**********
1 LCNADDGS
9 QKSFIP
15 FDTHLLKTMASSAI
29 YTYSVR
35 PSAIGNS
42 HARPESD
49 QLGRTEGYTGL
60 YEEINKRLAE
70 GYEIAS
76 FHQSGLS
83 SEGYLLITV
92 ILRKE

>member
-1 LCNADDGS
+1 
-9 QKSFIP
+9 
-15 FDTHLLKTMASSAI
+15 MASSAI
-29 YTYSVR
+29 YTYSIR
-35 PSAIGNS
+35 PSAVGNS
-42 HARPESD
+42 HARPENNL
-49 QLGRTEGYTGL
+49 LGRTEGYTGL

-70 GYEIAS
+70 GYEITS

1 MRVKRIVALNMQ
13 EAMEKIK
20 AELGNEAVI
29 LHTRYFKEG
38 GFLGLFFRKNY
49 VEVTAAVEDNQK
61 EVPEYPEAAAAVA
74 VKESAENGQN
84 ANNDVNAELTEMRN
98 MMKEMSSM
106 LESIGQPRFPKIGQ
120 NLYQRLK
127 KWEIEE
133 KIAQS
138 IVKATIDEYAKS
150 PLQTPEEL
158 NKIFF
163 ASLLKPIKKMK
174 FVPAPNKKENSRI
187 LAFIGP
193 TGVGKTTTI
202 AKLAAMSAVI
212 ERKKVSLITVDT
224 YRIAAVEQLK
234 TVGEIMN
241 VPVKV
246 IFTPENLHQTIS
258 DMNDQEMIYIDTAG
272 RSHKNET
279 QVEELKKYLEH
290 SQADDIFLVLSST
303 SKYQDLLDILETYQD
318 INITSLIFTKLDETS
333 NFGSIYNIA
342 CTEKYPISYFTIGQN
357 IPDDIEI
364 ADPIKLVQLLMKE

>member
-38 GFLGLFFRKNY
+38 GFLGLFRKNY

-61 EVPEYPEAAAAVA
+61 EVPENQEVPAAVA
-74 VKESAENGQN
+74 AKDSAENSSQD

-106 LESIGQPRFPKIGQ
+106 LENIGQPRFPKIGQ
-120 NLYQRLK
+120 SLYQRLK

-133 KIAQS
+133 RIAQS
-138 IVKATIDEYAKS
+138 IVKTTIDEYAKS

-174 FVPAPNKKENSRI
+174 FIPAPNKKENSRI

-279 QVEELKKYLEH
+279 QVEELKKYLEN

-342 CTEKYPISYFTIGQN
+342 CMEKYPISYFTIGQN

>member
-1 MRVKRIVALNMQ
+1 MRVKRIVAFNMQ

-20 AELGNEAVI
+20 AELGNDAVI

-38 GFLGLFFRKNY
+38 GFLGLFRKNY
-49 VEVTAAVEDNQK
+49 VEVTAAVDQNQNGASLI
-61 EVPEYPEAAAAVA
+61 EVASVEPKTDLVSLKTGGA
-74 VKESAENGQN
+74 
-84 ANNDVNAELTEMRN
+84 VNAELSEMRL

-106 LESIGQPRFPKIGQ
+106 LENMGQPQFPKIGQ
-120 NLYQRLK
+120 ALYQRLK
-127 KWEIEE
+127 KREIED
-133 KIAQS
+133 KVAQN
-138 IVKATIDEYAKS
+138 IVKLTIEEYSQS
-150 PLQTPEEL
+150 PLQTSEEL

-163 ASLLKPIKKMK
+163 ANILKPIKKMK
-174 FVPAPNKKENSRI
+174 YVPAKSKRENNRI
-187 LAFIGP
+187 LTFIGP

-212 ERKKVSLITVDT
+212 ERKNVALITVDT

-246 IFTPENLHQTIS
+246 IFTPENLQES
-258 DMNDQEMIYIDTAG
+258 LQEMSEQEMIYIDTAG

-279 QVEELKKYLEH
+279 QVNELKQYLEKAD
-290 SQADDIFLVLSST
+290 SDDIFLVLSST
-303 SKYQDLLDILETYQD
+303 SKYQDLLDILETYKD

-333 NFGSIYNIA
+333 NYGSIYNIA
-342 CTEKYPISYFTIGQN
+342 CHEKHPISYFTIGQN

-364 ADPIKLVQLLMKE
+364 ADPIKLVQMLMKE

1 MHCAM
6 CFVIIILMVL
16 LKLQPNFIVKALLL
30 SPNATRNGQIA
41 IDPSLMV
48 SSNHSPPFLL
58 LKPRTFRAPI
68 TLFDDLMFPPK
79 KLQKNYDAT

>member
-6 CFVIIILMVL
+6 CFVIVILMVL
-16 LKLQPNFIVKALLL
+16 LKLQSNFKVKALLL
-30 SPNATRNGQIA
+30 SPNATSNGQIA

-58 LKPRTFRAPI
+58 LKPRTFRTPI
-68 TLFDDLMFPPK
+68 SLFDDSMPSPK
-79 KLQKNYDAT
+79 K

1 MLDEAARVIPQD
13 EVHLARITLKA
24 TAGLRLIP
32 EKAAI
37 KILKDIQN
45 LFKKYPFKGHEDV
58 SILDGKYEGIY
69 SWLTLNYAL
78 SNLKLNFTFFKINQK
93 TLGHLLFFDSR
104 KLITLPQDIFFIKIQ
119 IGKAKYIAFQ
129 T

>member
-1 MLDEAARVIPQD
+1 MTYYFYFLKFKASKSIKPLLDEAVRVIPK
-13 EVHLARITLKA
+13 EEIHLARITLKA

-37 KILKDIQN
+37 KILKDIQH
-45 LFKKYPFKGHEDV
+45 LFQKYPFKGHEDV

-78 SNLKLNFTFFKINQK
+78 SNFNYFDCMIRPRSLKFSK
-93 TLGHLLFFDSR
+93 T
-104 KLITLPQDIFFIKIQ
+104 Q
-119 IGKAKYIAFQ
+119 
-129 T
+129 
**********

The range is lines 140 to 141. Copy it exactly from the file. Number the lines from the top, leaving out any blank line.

6 CFVIIILMVL
16 LKLQPNFIVKALLL